A few weeks ago a paper titled Life Before Earth was posted on the arXiv preprint repository. It came to my attention by way of this MIT Technology Review article and this blog post. The paper, using a rather simple extrapolation, argues that the apparent rate at which the complexity of terrestrial life increases suggests that its birth occurred approximately 9.7 billion years ago. Earth, in contrast, is around 4.5 billion years old. If their extrapolation is to be believed, then this discrepancy can only be resolved if terrestrial life is in fact of extraterrestrial origin. I will briefly summarize their argument, but I will not attempt to justify its validity. The original paper can be read here and is fairly accessible. The paper’s conclusions are consistent with a fact that has always puzzled me; the surprising complexity and maturity of what is known as the Last Universal Common Ancestor. It is this topic that I wish to focus on in this post.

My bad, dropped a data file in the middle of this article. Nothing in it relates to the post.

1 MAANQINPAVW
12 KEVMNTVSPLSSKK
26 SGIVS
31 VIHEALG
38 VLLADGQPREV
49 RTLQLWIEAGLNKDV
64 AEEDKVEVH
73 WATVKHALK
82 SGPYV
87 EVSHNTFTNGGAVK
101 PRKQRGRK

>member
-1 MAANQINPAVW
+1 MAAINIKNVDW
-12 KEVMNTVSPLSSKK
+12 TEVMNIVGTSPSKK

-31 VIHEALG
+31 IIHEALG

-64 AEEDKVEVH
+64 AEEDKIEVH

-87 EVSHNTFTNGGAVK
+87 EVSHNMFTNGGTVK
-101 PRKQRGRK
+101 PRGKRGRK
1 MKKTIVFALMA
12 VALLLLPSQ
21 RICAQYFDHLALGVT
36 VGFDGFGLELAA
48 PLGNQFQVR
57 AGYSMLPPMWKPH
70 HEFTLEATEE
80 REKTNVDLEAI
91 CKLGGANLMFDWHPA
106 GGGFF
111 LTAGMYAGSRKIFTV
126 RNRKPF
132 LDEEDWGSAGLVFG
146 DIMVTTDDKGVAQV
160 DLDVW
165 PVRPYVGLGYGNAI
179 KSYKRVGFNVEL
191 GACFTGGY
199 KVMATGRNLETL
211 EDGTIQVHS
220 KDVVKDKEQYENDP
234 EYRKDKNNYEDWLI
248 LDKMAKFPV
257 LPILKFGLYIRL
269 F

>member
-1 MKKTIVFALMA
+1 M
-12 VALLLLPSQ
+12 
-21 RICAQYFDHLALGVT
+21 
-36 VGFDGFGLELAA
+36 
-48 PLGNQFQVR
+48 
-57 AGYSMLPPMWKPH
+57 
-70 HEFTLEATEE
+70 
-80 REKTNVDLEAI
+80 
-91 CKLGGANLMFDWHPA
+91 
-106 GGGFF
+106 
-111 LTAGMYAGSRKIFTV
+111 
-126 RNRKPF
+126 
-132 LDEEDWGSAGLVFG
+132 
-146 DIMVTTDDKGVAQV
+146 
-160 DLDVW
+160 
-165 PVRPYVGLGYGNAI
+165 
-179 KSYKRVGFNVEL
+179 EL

Last week I attended a talk at MIT by Michael Deem, a professor at Rice University who has done some very interesting work on the emergence of modularity in evolution. This is a topic that I have long thought about, as it seems that modularity is intrinsic to many biological phenomena, and it also seems that modular systems would by construction have certain internal structure that can be exploited in computational modeling. My thinking on the topic has been crude and qualitative, and so it was with some delight that I discovered Michael’s work in this area, as his group has placed this problem on very firm quantitative footing. The talk was thought provoking, and left me with genuinely new insights, something that happens with only a small, small fraction of the talks I attend.